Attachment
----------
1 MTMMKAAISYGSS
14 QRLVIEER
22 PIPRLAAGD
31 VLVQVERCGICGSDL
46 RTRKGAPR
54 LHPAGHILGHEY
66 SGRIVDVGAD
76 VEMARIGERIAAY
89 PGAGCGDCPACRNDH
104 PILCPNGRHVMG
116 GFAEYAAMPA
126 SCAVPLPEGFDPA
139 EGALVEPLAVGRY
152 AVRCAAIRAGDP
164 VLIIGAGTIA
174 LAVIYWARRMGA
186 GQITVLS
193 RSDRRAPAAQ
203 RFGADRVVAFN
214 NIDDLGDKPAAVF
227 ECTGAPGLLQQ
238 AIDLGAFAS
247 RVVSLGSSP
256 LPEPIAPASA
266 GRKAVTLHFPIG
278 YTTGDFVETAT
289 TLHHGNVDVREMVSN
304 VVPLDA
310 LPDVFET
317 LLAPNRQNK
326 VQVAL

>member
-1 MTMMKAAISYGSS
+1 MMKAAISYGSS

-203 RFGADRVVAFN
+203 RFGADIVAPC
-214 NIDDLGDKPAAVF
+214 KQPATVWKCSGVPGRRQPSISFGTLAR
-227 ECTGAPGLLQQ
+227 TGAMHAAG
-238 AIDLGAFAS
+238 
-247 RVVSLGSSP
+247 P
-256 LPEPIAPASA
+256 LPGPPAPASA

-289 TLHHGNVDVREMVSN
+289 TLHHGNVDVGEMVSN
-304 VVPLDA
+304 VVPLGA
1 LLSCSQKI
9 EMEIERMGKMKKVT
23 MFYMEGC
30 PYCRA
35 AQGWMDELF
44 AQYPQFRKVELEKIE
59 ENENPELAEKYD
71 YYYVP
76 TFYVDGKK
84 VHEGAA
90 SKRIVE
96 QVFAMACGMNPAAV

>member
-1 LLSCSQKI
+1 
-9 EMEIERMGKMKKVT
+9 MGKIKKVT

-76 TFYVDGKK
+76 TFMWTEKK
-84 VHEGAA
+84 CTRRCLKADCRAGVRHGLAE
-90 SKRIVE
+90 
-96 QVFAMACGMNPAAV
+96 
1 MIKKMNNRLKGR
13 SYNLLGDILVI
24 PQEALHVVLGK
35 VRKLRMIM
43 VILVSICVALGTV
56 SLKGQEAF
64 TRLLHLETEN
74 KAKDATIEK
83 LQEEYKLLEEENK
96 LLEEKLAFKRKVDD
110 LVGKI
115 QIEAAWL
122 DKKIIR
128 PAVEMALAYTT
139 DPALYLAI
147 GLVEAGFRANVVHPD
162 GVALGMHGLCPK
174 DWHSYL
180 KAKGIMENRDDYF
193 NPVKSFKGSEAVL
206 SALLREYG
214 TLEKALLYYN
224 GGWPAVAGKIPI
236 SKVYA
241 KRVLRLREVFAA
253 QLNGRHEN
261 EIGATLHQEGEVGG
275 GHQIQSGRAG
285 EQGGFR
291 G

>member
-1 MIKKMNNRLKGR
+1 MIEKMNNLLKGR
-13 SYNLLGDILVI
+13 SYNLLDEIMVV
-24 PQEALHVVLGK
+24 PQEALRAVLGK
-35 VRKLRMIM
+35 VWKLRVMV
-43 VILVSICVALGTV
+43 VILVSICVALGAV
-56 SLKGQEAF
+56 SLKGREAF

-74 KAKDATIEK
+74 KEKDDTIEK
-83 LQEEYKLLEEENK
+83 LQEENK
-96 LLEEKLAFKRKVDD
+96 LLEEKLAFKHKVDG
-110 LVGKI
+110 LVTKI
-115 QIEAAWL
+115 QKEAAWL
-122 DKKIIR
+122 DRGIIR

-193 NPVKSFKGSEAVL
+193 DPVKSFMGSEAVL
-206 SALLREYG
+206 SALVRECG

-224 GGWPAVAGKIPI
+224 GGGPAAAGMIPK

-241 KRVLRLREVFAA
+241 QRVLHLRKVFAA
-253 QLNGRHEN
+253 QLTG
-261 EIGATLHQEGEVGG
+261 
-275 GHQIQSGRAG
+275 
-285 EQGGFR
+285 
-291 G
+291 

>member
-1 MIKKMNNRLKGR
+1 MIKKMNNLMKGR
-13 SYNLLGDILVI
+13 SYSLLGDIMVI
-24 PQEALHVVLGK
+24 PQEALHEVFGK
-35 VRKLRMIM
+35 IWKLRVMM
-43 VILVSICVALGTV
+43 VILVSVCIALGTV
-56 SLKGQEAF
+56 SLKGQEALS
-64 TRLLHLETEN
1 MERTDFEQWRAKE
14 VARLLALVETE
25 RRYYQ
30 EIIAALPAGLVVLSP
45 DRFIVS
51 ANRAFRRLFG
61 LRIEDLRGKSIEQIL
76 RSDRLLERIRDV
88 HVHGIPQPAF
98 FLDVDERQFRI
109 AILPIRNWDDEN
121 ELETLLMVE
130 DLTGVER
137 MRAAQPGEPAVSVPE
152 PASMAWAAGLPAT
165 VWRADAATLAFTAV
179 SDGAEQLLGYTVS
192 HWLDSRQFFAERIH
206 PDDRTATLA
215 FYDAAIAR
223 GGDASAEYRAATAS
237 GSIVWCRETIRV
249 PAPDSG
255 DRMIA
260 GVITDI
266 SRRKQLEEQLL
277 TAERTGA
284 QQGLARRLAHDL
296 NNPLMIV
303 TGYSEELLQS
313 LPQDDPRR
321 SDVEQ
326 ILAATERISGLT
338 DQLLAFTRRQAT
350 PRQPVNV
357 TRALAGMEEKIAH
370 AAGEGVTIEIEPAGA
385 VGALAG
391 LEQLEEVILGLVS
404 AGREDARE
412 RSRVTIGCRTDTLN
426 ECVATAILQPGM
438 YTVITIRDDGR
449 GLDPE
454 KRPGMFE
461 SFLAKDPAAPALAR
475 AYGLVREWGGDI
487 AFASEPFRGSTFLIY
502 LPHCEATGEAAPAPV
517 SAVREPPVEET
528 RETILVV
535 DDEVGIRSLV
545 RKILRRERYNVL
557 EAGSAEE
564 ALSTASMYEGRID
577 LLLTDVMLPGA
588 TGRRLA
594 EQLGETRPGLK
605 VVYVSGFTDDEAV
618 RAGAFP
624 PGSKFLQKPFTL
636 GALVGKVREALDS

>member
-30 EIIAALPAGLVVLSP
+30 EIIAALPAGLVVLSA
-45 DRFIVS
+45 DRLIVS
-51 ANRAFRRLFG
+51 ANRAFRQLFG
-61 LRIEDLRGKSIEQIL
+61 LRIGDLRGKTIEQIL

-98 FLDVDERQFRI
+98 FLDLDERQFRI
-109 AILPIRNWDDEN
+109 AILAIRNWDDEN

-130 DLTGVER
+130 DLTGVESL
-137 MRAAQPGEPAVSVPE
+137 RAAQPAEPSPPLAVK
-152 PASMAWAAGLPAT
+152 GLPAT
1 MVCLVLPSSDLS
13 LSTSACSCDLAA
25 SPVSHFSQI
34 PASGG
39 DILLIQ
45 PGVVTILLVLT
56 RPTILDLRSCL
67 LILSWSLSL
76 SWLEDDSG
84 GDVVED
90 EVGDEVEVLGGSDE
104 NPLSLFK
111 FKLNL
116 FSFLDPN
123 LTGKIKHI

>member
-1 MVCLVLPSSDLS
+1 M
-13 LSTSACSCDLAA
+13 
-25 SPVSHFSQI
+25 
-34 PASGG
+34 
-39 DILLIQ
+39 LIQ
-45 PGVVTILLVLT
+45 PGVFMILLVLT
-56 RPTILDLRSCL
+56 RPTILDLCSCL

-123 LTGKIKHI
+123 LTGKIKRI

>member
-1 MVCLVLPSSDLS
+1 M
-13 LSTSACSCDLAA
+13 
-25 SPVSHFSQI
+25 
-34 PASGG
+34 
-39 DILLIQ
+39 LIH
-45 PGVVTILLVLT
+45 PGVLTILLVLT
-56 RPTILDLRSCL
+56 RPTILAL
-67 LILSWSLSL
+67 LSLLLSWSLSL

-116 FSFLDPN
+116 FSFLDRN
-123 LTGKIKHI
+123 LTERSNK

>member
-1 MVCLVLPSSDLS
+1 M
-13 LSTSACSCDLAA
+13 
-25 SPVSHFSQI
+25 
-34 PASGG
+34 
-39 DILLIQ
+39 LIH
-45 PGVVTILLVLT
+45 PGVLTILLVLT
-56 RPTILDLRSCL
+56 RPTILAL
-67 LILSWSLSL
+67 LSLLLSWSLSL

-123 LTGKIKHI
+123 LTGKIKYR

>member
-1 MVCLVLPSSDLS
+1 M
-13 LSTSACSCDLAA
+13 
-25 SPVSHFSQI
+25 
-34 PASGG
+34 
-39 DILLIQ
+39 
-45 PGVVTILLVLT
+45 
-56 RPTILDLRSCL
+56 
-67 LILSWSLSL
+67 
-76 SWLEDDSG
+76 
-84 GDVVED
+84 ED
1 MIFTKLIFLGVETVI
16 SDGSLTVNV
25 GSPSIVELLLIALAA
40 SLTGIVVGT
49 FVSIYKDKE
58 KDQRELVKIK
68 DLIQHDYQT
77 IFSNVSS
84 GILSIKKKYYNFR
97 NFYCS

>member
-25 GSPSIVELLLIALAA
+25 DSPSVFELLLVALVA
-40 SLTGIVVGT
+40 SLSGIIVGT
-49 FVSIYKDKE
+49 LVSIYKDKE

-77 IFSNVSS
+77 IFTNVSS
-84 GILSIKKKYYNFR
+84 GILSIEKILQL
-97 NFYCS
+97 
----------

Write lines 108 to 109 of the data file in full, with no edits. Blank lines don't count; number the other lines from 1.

+1 MIEKMNNLLKGR
-13 SYNLLGDILVI